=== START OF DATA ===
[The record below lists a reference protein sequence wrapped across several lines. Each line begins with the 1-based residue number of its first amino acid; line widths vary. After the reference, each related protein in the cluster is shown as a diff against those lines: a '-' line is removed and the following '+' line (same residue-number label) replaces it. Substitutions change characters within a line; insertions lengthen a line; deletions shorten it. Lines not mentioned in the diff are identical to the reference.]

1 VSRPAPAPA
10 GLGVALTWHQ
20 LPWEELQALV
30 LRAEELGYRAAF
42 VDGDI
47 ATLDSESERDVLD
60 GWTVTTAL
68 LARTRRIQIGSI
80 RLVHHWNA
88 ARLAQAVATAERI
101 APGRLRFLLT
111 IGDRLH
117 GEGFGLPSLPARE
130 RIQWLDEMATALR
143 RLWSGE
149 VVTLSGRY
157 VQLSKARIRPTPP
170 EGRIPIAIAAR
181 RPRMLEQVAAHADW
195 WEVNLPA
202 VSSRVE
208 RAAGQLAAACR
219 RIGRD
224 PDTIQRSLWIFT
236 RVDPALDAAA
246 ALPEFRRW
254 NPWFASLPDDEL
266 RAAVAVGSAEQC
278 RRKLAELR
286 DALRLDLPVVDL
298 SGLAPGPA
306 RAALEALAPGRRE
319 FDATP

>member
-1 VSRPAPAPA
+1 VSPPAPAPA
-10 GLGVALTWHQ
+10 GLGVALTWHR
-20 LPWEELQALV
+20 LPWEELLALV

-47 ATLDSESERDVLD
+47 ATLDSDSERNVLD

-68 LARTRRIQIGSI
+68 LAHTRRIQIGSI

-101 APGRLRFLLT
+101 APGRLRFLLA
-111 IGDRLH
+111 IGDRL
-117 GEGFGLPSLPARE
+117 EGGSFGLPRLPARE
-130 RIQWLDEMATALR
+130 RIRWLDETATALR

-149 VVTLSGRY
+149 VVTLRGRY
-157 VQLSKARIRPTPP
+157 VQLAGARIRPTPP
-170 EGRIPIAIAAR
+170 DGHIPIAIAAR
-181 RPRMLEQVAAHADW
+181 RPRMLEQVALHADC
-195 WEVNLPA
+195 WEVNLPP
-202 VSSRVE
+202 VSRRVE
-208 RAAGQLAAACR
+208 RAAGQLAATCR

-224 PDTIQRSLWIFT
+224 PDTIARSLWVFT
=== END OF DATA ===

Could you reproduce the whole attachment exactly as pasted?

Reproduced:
[The record below lists a reference protein sequence wrapped across several lines. Each line begins with the 1-based residue number of its first amino acid; line widths vary. After the reference, each related protein in the cluster is shown as a diff against those lines: a '-' line is removed and the following '+' line (same residue-number label) replaces it. Substitutions change characters within a line; insertions lengthen a line; deletions shorten it. Lines not mentioned in the diff are identical to the reference.]

1 VSRPAPAPA
10 GLGVALTWHQ
20 LPWEELQALV
30 LRAEELGYRAAF
42 VDGDI
47 ATLDSESERDVLD
60 GWTVTTAL
68 LARTRRIQIGSI
80 RLVHHWNA
88 ARLAQAVATAERI
101 APGRLRFLLT
111 IGDRLH
117 GEGFGLPSLPARE
130 RIQWLDEMATALR
143 RLWSGE
149 VVTLSGRY
157 VQLSKARIRPTPP
170 EGRIPIAIAAR
181 RPRMLEQVAAHADW
195 WEVNLPA
202 VSSRVE
208 RAAGQLAAACR
219 RIGRD
224 PDTIQRSLWIFT
236 RVDPALDAAA
246 ALPEFRRW
254 NPWFASLPDDEL
266 RAAVAVGSAEQC
278 RRKLAELR
286 DALRLDLPVVDL
298 SGLAPGPA
306 RAALEALAPGRRE
319 FDATP

>member
-1 VSRPAPAPA
+1 VSPPAPAPA
-10 GLGVALTWHQ
+10 GLGVALTWHR
-20 LPWEELQALV
+20 LPWEELLALV

-47 ATLDSESERDVLD
+47 ATLDSDSERNVLD

-68 LARTRRIQIGSI
+68 LAHTRRIQIGSI

-101 APGRLRFLLT
+101 APGRLRFLLA
-111 IGDRLH
+111 IGDRL
-117 GEGFGLPSLPARE
+117 EGGSFGLPRLPARE
-130 RIQWLDEMATALR
+130 RIRWLDETATALR

-149 VVTLSGRY
+149 VVTLRGRY
-157 VQLSKARIRPTPP
+157 VQLAGARIRPTPP
-170 EGRIPIAIAAR
+170 DGHIPIAIAAR
-181 RPRMLEQVAAHADW
+181 RPRMLEQVALHADC
-195 WEVNLPA
+195 WEVNLPP
-202 VSSRVE
+202 VSRRVE
-208 RAAGQLAAACR
+208 RAAGQLAATCR

-224 PDTIQRSLWIFT
+224 PDTIARSLWVFT